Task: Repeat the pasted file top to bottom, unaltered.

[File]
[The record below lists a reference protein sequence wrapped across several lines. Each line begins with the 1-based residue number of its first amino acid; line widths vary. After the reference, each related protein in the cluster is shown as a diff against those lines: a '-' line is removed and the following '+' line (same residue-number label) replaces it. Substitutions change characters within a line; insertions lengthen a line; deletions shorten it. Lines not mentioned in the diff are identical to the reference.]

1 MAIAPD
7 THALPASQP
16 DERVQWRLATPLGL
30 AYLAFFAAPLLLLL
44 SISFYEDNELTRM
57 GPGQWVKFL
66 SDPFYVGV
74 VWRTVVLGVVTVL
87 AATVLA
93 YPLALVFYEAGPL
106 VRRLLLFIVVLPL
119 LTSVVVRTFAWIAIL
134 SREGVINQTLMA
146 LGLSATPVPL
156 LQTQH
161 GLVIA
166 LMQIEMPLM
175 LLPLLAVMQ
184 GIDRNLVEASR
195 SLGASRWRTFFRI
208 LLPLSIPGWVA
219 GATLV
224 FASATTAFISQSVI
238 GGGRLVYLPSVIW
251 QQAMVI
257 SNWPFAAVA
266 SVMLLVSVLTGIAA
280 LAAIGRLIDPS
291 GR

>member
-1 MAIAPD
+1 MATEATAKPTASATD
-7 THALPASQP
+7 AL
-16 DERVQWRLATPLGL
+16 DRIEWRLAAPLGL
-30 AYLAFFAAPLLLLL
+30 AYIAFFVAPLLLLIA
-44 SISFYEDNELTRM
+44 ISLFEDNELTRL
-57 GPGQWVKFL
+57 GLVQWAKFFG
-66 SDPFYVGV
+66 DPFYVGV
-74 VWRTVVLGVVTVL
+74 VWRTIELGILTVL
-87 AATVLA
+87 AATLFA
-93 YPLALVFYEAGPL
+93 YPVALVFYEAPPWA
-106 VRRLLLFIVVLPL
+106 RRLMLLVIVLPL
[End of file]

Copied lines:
[The record below lists a reference protein sequence wrapped across several lines. Each line begins with the 1-based residue number of its first amino acid; line widths vary. After the reference, each related protein in the cluster is shown as a diff against those lines: a '-' line is removed and the following '+' line (same residue-number label) replaces it. Substitutions change characters within a line; insertions lengthen a line; deletions shorten it. Lines not mentioned in the diff are identical to the reference.]

1 MAIAPD
7 THALPASQP
16 DERVQWRLATPLGL
30 AYLAFFAAPLLLLL
44 SISFYEDNELTRM
57 GPGQWVKFL
66 SDPFYVGV
74 VWRTVVLGVVTVL
87 AATVLA
93 YPLALVFYEAGPL
106 VRRLLLFIVVLPL
119 LTSVVVRTFAWIAIL
134 SREGVINQTLMA
146 LGLSATPVPL
156 LQTQH
161 GLVIA
166 LMQIEMPLM
175 LLPLLAVMQ
184 GIDRNLVEASR
195 SLGASRWRTFFRI
208 LLPLSIPGWVA
219 GATLV
224 FASATTAFISQSVI
238 GGGRLVYLPSVIW
251 QQAMVI
257 SNWPFAAVA
266 SVMLLVSVLTGIAA
280 LAAIGRLIDPS
291 GR

>member
-1 MAIAPD
+1 MATEATAKPTASATD
-7 THALPASQP
+7 AL
-16 DERVQWRLATPLGL
+16 DRIEWRLAAPLGL
-30 AYLAFFAAPLLLLL
+30 AYIAFFVAPLLLLIA
-44 SISFYEDNELTRM
+44 ISLFEDNELTRL
-57 GPGQWVKFL
+57 GLVQWAKFFG
-66 SDPFYVGV
+66 DPFYVGV
-74 VWRTVVLGVVTVL
+74 VWRTIELGILTVL
-87 AATVLA
+87 AATLFA
-93 YPLALVFYEAGPL
+93 YPVALVFYEAPPWA
-106 VRRLLLFIVVLPL
+106 RRLMLLVIVLPL